Brit Lifestyle,  Pets

Surviving life with a ten week old puppy

In one of my previous posts, I broke the news that we were expecting a puppy. Time flew by and within no time, we had a tiny, living creature bounding around our house. It’s not easy with a ten week old puppy!

Related: Five things to know about your first puppy

Trust me, it’s been hard

Five days into our new life with Ted, our house became an infirmary. I was struck down with my fifth illness in three and a half months, and was warned that I was at risk of pneumonia by my GP. Then Dan caught whatever virus I’d been incubating along with my RTI, and he became ill too. In all honesty, I think I needed to nap as much as the dog did, and there was nothing worse than having to get up to let the dog out or attempt to play when your chest hurts from just breathing and you can’t hear from persistent ringing in your ears.

Here’s how to survive the first two weeks together

Bringing Puppy home

I was nervous about the drive home with an 8 week old puppy – it was up to me to make sure we were safe and didn’t plough into the back of anyone for the full hour from Kent. Ted slept for most of the drive on Dan’s lap, but grew restless in the last 15 minutes or so, and I had to make it back quickly.

Ted explored his new home and garden with enthusiasm before claiming our fluffy blue rug in the living room to himself. All his toys now live in the centre of our living room, and if we try to move them, he puts them back!

A ten week old puppy understands that their new home is their home. They start building confidence in exploring the area and even claim some of the house for themselves.

The First night

The first night is tense for any new puppy owner. Ted would be leaving his mum, a brother and sister, and about 15 other Cavalier King Charles Spaniels. He was to sleep in a crate in our bedroom, and I was fully prepared for him to wail for hours, keeping the neighbours awake in the process.

Before we took him up, I cuddled him under our dimmed living room lights, and tried my hardest to make him feel tired and comfortable. Initially, he didn’t want to get in the crate, so I had to physically place him in. He cried for a few minutes then to our absolute shock, settled to sleep. About eight hours later, he whimpered for us to let him out, and we realised he’d waited for us before he had a pee! I was so proud!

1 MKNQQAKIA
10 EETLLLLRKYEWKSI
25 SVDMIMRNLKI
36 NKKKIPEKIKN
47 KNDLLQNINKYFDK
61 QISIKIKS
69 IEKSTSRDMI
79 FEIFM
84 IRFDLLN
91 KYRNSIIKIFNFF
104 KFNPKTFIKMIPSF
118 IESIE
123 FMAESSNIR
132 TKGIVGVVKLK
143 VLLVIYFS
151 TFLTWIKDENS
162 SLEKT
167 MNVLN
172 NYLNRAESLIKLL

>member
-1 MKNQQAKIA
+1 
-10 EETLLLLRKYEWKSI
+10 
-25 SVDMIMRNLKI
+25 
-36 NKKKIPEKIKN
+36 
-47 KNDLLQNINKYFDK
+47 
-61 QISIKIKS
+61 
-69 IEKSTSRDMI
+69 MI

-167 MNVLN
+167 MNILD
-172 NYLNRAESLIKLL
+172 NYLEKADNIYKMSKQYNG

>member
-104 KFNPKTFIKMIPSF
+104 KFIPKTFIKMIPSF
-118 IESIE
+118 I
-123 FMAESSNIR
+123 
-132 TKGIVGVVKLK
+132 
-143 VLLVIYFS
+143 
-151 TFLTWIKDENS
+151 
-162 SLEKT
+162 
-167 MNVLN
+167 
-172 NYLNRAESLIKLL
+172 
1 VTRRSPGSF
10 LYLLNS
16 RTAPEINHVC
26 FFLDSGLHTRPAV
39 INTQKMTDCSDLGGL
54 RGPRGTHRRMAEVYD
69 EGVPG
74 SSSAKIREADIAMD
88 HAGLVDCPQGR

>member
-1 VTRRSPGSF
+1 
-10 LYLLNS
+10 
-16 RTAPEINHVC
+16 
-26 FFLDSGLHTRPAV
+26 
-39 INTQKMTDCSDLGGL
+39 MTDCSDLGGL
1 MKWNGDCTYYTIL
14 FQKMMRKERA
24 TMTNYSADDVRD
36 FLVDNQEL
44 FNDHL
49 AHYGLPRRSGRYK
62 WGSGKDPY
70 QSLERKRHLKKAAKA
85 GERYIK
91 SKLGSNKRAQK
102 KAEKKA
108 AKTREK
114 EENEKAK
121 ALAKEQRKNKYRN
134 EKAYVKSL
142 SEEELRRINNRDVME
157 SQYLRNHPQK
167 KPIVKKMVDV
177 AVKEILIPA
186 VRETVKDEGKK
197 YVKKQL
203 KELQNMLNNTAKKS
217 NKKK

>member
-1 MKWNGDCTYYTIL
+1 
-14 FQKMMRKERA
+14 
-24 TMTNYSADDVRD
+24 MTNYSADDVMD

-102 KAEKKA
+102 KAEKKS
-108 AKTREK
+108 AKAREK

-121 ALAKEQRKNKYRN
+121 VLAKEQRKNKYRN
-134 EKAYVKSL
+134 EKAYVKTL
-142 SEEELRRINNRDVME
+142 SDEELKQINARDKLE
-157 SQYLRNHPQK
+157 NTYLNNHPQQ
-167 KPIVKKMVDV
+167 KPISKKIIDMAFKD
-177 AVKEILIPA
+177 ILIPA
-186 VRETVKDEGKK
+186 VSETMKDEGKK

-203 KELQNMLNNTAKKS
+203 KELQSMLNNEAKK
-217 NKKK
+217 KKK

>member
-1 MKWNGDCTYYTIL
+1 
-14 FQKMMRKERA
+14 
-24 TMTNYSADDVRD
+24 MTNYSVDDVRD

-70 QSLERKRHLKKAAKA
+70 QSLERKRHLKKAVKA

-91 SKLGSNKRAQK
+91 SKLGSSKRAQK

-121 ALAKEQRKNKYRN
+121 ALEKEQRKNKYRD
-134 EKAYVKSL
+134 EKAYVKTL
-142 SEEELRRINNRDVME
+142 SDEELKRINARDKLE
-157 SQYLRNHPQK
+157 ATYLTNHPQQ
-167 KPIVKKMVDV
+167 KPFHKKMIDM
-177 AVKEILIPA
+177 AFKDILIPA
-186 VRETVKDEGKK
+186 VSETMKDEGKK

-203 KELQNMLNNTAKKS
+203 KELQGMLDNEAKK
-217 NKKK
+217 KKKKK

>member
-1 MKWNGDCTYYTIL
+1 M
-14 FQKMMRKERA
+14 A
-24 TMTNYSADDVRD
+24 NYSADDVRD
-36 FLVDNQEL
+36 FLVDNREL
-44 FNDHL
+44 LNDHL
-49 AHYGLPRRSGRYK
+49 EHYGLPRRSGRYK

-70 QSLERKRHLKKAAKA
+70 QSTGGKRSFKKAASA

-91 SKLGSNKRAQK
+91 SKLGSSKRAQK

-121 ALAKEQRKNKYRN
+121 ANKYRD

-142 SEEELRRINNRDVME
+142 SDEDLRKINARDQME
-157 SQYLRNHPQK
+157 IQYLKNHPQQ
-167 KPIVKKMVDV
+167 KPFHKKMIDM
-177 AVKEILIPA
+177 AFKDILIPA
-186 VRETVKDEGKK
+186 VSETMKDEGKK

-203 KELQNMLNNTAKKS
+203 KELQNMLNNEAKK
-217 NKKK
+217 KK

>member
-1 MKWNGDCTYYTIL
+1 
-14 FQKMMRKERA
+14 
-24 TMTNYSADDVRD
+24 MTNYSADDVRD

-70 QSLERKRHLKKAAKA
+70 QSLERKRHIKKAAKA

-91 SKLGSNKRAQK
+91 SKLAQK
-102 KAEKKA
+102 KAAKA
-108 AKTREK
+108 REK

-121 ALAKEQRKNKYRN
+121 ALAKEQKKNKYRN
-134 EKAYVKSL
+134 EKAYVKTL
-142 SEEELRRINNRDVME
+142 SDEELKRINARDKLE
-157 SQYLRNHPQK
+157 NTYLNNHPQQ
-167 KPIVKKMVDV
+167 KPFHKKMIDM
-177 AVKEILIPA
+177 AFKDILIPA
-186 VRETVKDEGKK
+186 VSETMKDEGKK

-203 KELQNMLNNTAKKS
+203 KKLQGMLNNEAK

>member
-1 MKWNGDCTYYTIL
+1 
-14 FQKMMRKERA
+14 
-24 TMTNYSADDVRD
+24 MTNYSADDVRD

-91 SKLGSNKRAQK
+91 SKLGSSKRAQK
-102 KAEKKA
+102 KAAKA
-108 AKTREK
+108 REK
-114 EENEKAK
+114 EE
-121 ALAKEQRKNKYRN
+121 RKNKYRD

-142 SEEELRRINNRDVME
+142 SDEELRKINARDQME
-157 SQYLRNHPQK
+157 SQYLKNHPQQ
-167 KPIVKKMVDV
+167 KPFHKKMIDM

Sleepy Ted (before we officially allowed him to sleep in our bed)

Not all dogs slip into the night time routine as easily as Ted. He obviously had good practices cemented from his breeder, however, by the ten week mark, the puppy should know the routine, regardless of whether they accept it or not. Keep persisting – it’s your house, your rules. Remember to praise and treat your puppy every time they do something right, even if it’s spending a night in the crate.

Once they’re past the ten week old puppy stage, you might want to free them from old routines and that’s okay too. Ted was crate trained. It got hot in the summer so we let him sleep on the floor by the bed. Now he sleeps on our bed with us.


Despite the first morning being a success, a new puppy doesn’t come without their fair share of accidents. In one week, we’ve had poop in corner, poop in bedroom, poop in living room, poop in general. I’ve scrubbed poop of the floor more times this week than I ever have in my life – namely because I had never scrubbed poop off the floor before!

Toilet training takes time, and a ten week old puppy won’t have it perfected for a few months yet. Don’t feel disheartened when you find a little deposit in a corner of your living room.

Ted also did roll backwards off the sofa, but thankfully landed the right way up on the rug. There was no yelp and I gave him a good feel afterwards, so I’m pretty sure he was okay.


The worst part of our first fortnight has got to be taking Ted for his vaccinations. Aside from the challenge of trying to find a vet that offers Lepto 2 shots, keeping Ted calm sitting outside the room was stressful. We babied him while other, bigger dogs whined and cried, clearly unnerving him and making him whimper too.

When he had his jab, he cried, and if we touched his back later in the day, he cried then too. It was like having a completely different dog – he was lethargic and looked miserable. But the next morning, he was back to his usual frantic self, racing around our garden.

When we took him to get a check up afterwards, he shook in terror at first, but soon calmed down when he met the vet. The experience was a lot more positive the second time and Ted even had a good lick of the nurse.

Babies cry when you stroke their head and go ‘owww’ – they think they’re in pain. Dogs aren’t much different! If you make a big deal about going to the vet – speaking to them in a baby voice, cuddling them, consoling them – they think it’s a big deal! Lots of praise and a couple of treats, and they should be fine!


It’s not been all bad – we’ve actually had quite a few successes. Ted
goes to sleep perfectly every night. He can get off the decking into the garden by himself, and can get back into the house! We live on a hill so have a dropped garden. He met his grandparents and cousins, and only bit them a little bit. Sometimes eats all his food. He’s getting used to going in his play pen in the mornings – which we had to work on so I could get over my illness.

Overall, aside from the debilitating sickness, I am thrilled with how our first two weeks have gone. We have a brave, intelligent puppy, who I can’t wait to look after for the rest of his life.

If you have a puppy, what were the ups and downs of your first few weeks? If you’re planning on getting a puppy, what things are you worried about or looking forward to? I’m no expert, but I might be able to help. Comment below!


PS. If you can’t get enough of Ted, follow his insta!


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